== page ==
“Headache” is a term used to describe pain in any part of your head. It is one of the most common health complaints. Most of the time, headaches are not serious. They are often triggered by things like stress, certain foods, alcohol or being tired. Sometimes, though, headaches can be a symptom of eye problems.
There are many different causes of headaches.
The most common cause of headaches is when muscles in the scalp and neck tighten. This type of headache is called a tension headache. You may feel pressure or dull pain in your forehead and temples, around your eyes, or in your neck.
Some people assume that the neck pain causes your head to hurt. Instead, it is more likely that the tension headache makes your neck hurt.
Feeling nervous, tense and anxious, or being tired or depressed can lead to muscle tightness and pain. Other things that can give you a tension headache include:
- sleeping or sitting in an uncomfortable position
- reading or doing other close-up tasks
- clenching your jaw or grinding your teeth while sleeping
- chewing gum
Most tension headaches go away within a few hours, but there is a chronic type of tension headache that may last for months. Many people find relief from non-prescription pain relievers. Talk with your doctor if you get tension headaches often.
Migraine headaches are another common type of headache. Migraines can be more severe than tension headaches. This type of headache has throbbing pain, often on one side of the head. The pain lasts for hours to several days, and gets worse when you move.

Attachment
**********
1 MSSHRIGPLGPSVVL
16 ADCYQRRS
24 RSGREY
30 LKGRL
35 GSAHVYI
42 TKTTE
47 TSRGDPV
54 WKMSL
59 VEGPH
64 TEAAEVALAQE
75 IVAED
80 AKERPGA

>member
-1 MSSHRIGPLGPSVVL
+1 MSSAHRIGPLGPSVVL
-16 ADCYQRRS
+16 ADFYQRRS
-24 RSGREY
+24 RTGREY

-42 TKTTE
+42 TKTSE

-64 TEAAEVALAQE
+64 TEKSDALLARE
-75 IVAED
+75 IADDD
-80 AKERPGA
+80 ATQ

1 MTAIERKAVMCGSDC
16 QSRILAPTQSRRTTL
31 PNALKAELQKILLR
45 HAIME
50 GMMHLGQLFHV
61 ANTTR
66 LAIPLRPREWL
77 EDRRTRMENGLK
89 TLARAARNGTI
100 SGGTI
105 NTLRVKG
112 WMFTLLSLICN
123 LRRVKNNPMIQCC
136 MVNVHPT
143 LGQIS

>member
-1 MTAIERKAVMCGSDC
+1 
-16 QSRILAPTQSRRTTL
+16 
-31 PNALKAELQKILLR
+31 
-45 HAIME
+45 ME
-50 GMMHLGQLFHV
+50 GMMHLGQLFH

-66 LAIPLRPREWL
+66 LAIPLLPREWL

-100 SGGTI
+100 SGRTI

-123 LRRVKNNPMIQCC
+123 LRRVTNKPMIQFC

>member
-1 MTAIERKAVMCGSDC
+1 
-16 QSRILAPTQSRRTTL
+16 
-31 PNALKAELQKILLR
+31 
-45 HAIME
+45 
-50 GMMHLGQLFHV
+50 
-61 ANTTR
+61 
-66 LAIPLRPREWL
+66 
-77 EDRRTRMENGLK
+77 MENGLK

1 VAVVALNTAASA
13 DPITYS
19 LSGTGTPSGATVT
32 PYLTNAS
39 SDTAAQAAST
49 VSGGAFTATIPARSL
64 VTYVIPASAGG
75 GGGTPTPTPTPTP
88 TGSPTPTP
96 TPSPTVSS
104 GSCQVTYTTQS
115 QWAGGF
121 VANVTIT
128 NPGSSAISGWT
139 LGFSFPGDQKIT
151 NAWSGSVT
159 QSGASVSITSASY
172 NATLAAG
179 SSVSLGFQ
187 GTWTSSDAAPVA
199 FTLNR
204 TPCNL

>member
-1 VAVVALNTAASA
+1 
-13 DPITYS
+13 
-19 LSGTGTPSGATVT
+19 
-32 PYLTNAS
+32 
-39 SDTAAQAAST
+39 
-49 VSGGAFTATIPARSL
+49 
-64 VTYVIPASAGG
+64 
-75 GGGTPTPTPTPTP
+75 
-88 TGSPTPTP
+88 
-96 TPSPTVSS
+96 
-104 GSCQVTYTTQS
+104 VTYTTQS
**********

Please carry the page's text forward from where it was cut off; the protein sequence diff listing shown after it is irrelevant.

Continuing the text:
Many people with migraines will have visual symptoms before having the pain. These symptoms can include seeing zigzag lines, shimmering or colored lights, or flashes of light in one side of your vision. This is called a migraine aura. You can also have the visual aura without the pain.
With migraine headaches, you may be sensitive to light, sound and smells. You may also feel sick to your stomach or you may throw up.
It is not clear exactly how a migraine works. But doctors think it may be related to changes in a chemical in your brain called serotonin. When these changes occur, blood vessels in the brain tighten.
Many people notice that certain things trigger a migraine. Triggers can include:
- certain foods, such as red wine, aged cheeses and chocolate
- chemicals added to foods, such as monosodium glutamate (MSG), nitrates and nitrites (used in hot dogs and other processed meats) and artificial sweeteners (like NutraSweet®)
- sleep problems (too much or too little sleep, or irregular sleep patterns)
- dehydration (not drinking enough water)
- hormone changes (such as menstruation or pregnancy in women)
- stress, anxiety, or other emotional problems
- lights, temperature changes, or smells.
There are prescription and nonprescription pain medicines to help relieve migraine headache pain. Also, it can help to know your migraine triggers. Try keeping notes about what you did just before a migraine started. Keep track of what you ate, how well you slept, and any other factors that may have triggered your headache. Then avoid these triggers as much as you can.
If you have migraines frequently, talk with your doctor about treatment options.
Migraine headaches affect at least 1 out of 10 people.
- They happen more often to women than men.
- Migraines can run in families, and can affect both adults and young children.
- People who have migraines often have a history of motion sickness.